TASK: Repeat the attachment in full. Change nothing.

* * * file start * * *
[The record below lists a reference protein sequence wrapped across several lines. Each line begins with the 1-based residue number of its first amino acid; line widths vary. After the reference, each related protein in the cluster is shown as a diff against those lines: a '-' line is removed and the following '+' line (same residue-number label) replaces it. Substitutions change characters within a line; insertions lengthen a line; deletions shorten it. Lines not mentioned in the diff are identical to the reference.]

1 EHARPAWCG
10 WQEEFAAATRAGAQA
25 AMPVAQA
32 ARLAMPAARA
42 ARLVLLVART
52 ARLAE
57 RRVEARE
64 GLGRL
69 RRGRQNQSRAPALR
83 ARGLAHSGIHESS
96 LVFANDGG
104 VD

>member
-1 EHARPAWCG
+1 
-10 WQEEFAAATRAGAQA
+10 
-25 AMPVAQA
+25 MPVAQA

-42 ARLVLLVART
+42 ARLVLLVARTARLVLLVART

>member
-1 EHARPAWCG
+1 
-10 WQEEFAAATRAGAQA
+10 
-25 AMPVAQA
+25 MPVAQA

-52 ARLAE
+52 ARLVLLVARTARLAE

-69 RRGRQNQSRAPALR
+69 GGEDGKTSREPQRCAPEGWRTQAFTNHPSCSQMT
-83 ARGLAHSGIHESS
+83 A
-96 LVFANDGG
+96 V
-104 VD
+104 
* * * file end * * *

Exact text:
[The record below lists a reference protein sequence wrapped across several lines. Each line begins with the 1-based residue number of its first amino acid; line widths vary. After the reference, each related protein in the cluster is shown as a diff against those lines: a '-' line is removed and the following '+' line (same residue-number label) replaces it. Substitutions change characters within a line; insertions lengthen a line; deletions shorten it. Lines not mentioned in the diff are identical to the reference.]

1 EHARPAWCG
10 WQEEFAAATRAGAQA
25 AMPVAQA
32 ARLAMPAARA
42 ARLVLLVART
52 ARLAE
57 RRVEARE
64 GLGRL
69 RRGRQNQSRAPALR
83 ARGLAHSGIHESS
96 LVFANDGG
104 VD

>member
-1 EHARPAWCG
+1 
-10 WQEEFAAATRAGAQA
+10 
-25 AMPVAQA
+25 MPVAQA

-42 ARLVLLVART
+42 ARLVLLVARTARLVLLVART

>member
-1 EHARPAWCG
+1 
-10 WQEEFAAATRAGAQA
+10 
-25 AMPVAQA
+25 MPVAQA

-52 ARLAE
+52 ARLVLLVARTARLAE

-69 RRGRQNQSRAPALR
+69 GGEDGKTSREPQRCAPEGWRTQAFTNHPSCSQMT
-83 ARGLAHSGIHESS
+83 A
-96 LVFANDGG
+96 V
-104 VD
+104 